Once you know your risk for blood clots, you can work with your doctors to determine what steps you need to take to help prevent blood clots. For example: I am at risk because I have had a DVT and PE and I have antiphospholipid antibody syndrome, an autoimmune clotting condition. For these risk factors, I take a long-term anticoagulant as part of my treatment plan. I am also at further risk if I sit for long periods or become inactive. For these additional risk factors, I make sure I move around during the day, take extra precautions on long trips and do my best to eat well and exercise.

It is important to note that in 30 percent of patients there is no known cause for blood clots, also called idiopathic. While this is scary in terms of understanding your risk, there are still important things you can do to help ease your fear of blood clot recurrence: recognize signs and symptoms of blood clots and take steps to help prevent blood clots.

Know the Signs and Symptoms of Blood Clots

One of the scariest parts about my blood clot experience is that I had no idea what to watch out for in terms of signs and symptoms of blood clots – so I did not know I had any until it was almost too late. Had I known that I was at risk taking birth control pills with estrogen and that severe pain in my leg and difficulty breathing when laying down were symptoms of a DVT and PE, maybe I would not have waited so long to get help.

A blood clot in your leg or even arm may lead to swelling of your leg or arm, pain or tenderness not caused by an injury or that does not subside, skin that is warm to the touch or skin that is red or discolored. Call your doctor if you have any of these symptoms.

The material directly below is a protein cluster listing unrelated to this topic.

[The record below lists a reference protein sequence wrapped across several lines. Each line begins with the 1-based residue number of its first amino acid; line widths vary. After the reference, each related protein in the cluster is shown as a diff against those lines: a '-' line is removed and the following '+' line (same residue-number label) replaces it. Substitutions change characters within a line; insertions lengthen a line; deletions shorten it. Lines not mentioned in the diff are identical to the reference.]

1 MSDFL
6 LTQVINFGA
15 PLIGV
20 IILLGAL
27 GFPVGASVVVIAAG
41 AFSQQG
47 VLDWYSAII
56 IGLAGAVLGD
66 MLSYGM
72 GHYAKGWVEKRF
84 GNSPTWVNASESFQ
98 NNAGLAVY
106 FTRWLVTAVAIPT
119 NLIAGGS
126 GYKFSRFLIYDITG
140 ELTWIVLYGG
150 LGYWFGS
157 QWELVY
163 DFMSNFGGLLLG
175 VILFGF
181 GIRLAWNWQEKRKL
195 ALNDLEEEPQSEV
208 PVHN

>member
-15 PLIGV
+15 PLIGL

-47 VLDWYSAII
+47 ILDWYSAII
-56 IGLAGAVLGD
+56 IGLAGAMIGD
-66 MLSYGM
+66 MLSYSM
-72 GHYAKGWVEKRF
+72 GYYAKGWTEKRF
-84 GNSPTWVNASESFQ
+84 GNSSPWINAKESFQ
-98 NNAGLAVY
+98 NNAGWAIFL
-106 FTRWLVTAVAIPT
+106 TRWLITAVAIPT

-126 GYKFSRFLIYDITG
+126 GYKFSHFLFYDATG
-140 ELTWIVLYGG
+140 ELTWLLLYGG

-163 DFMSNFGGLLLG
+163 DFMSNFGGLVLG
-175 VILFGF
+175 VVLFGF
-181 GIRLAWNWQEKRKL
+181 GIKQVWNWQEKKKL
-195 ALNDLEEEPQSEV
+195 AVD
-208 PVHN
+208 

A blood clot in your lung can be life-threatening and may result in difficulty breathing, especially when lying down, chest pain that worsens with a deep breath, coughing or coughing up blood or a fast or irregular heartbeat. Call 911 or go to the nearest emergency room if you have any of these symptoms.

Take Steps to Help Prevent Blood Clots

The good news is, there are many things you can do to help prevent blood clots. Besides knowing your risk and recognizing the signs and symptoms of blood clots you can take some fairly simple steps to help prevent blood clots.

Talk your doctors if you have any risk factors for blood clots, including a family history of blood clots and together, devise a treatment plan. You can also talk to your relatives about your family’s history of blood clots. Before any surgery or procedures, talk with your doctors about blood clots to take preventative measures. If you are confined to a bed either in a hospital or at home due to surgery, illness or paralysis, talk to your doctor about ways to prevent blood clots. If you have been sitting for long periods or are traveling long distances, get up and move. Take steps to maintain a healthy weight, don’t smoke or quit smoking.

Do I still worry about a blood clot happening to me again? Sure, I do. I think that is a very natural part of surviving something that other people do not. I worry from time to time. However, what I can also tell you is that my fear of blood clot recurrence no longer consumes my thoughts and my time. If I think about it at all, it is a passing though, most usually connected to a specific memory about my blood clot or recovery.

There is hope for healing and you are not alone,



Reader Writes In: Are you worried about another blood clot? How do you handle your fear? What tips for facing the fear of blood clot recurrence can you share with others? Share in the comments.

What does it feel like to recover from a blood clot coverTo learn more about what it feels like to recover from a blood clot, visit here.

Are you suffering from depression after a blood clot? You’re not alone. For some tips to deal with depression after a blood clot, visit here.

To be a part of the private Facebook community, go here, and ask to join the group. Chat with you there.